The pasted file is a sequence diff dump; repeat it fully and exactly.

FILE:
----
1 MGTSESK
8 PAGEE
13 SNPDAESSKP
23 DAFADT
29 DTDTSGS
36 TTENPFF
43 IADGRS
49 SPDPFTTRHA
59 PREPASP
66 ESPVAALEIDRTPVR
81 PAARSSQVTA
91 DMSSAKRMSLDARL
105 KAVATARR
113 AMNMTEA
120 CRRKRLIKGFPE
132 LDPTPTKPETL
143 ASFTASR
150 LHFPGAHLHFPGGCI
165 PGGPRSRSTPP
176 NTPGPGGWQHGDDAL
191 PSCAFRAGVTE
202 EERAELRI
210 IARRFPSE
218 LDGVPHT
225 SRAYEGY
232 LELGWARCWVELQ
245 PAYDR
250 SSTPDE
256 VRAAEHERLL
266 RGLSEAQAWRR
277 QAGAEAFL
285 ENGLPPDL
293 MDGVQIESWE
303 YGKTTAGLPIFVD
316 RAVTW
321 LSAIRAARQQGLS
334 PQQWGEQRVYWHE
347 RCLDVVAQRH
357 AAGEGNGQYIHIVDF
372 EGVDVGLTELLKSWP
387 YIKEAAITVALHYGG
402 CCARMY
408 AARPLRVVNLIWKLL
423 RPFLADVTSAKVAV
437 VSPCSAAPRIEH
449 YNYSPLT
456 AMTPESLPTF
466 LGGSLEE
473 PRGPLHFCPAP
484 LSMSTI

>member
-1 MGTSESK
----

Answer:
1 MGTSESK
8 PAGEE
13 SNPDAESSKP
23 DAFADT
29 DTDTSGS
36 TTENPFF
43 IADGRS
49 SPDPFTTRHA
59 PREPASP
66 ESPVAALEIDRTPVR
81 PAARSSQVTA
91 DMSSAKRMSLDARL
105 KAVATARR
113 AMNMTEA
120 CRRKRLIKGFPE
132 LDPTPTKPETL
143 ASFTASR
150 LHFPGAHLHFPGGCI
165 PGGPRSRSTPP
176 NTPGPGGWQHGDDAL
191 PSCAFRAGVTE
202 EERAELRI
210 IARRFPSE
218 LDGVPHT
225 SRAYEGY
232 LELGWARCWVELQ
245 PAYDR
250 SSTPDE
256 VRAAEHERLL
266 RGLSEAQAWRR
277 QAGAEAFL
285 ENGLPPDL
293 MDGVQIESWE
303 YGKTTAGLPIFVD
316 RAVTW
321 LSAIRAARQQGLS
334 PQQWGEQRVYWHE
347 RCLDVVAQRH
357 AAGEGNGQYIHIVDF
372 EGVDVGLTELLKSWP
387 YIKEAAITVALHYGG
402 CCARMY
408 AARPLRVVNLIWKLL
423 RPFLADVTSAKVAV
437 VSPCSAAPRIEH
449 YNYSPLT
456 AMTPESLPTF
466 LGGSLEE
473 PRGPLHFCPAP
484 LSMSTI

>member
-1 MGTSESK